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Content Marketing and Structured Data: Becoming Nonymous

In our third week talking about Structured Data, we’re going to get into how you can set up your Content Marketing efforts to take maximum advantage of Google’s love of the JSON-LD markup system.

Becoming a Named Author Yourself…
One of the most important ideas to come out of Google regarding content marketing lately was this quote from CEO Eric Schmidt: “…within search results, information tied to verified online profiles will be ranked higher than content without such verification, which will result in most users naturally clicking on the top (verified) results. The true cost of remaining anonymous, then, might be irrelevance.”

This means that one of the most important forms of Structured Data is the category of CreativeWork, which has subtypes for every kind of content. And one of the most important attributes of a CreativeWork is Author. Every page you have your content up on (that you control) should have a bit of JSON-LD code in the <head> that looks like this:

<script type=”application/ld+json”>
“@context” : ““,
“@type” : “Article”,
“about” : “Content Marketing”,
“author”: {
            “@type” : “Person”,
            “name”: “Jared Pomranky”,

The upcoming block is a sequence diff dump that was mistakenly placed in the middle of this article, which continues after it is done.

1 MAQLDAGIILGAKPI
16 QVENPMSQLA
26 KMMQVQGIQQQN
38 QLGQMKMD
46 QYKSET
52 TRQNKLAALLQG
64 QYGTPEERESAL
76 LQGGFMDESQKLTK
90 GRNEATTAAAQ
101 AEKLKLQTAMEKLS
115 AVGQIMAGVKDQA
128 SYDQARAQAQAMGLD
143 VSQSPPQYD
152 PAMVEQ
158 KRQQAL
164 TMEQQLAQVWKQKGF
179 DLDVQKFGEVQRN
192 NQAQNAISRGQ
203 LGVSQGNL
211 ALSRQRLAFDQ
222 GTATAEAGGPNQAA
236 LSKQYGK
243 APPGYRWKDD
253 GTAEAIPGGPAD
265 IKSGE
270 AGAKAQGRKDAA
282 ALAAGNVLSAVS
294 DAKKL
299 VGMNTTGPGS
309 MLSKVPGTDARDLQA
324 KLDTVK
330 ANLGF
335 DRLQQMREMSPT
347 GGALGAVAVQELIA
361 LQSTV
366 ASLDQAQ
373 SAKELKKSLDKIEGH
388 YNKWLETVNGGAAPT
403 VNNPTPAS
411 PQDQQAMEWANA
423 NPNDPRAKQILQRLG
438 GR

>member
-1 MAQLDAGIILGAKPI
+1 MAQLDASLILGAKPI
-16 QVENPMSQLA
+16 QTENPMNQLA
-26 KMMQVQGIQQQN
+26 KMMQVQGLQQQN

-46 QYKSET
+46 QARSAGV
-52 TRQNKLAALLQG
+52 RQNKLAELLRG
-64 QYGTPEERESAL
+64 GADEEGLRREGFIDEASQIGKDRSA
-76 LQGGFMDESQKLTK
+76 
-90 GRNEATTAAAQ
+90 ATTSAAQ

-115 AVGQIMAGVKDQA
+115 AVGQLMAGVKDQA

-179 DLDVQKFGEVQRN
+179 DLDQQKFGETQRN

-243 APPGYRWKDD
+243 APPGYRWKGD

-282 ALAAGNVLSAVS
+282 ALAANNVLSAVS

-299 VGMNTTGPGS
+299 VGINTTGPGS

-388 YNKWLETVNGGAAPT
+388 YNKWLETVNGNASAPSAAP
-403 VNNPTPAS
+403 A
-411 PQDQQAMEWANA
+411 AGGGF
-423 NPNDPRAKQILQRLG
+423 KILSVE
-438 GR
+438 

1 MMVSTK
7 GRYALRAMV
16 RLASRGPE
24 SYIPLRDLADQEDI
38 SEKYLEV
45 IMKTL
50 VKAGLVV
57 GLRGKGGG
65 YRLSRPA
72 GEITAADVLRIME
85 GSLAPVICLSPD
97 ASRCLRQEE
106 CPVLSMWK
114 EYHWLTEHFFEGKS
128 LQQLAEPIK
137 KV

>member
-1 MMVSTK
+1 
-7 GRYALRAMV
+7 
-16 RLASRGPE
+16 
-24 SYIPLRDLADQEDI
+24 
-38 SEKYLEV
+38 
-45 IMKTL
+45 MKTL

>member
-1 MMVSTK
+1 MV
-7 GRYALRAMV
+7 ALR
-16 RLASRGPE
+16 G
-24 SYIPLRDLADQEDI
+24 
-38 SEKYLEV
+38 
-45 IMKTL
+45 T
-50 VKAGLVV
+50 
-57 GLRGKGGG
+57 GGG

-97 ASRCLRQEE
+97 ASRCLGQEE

“jobTitle”: “Owner, NetProfitMarketing”,
            “sameAs”: “”
“headline” : “Content Marketing and Structured Data: Becoming Nonymous”,
“copyrightHolder” : “Net Profit Marketing”,
“copyrightYear” : “2016”

What that bit of code tells Google is “Hey, this here is an article, and it was written by a Person named Jared Pomranky who has this verified online profile over at LinkedIn. Google can then unambiguously identify me (in this case) as the author. All creative endeavors that I put on the Internet that have this piece of code attached will then lend me authority and credibility in Google’s eyes. As long as I’m consistent about applying it, everything I publish improves the likelihood that anything else I publish will rank well in Google.

…Or, Giving Credit to your Organization
“Person” isn’t the only type of entity that can be an “author.” Say, for example, I wanted to get some marketing content from our content master, Michael, and use it alongside the stuff that I write. Rather than having us build authority separately, we could decide to use the “@type” : “Organization“, and fill in the relevant information (Net Profit Marketing, address, phone, etc.). That way, if something awful happens and Michael ends up with amnesia wandering around the back streets of Antwerp (Oh, yes, we know your secret, Michael!), we don’t have to lose all of the authority that has built up under his name for years.

Either way, the important thing is consistency — you’re never going to get cred from Google if you only mark up the occasional piece of content. If this means going out of your way to get a solid Structured Data Schema plugin for WordPress, or even switching your chosen publishing platform so that you can control the HTML associated with your content, it can be well worth it. (Eventually. It does take quite a bit of content to reach ‘I’m an expert’ levels of Google acknowledgement…but if you’re in it for the long haul, using this system is an absolute must!)

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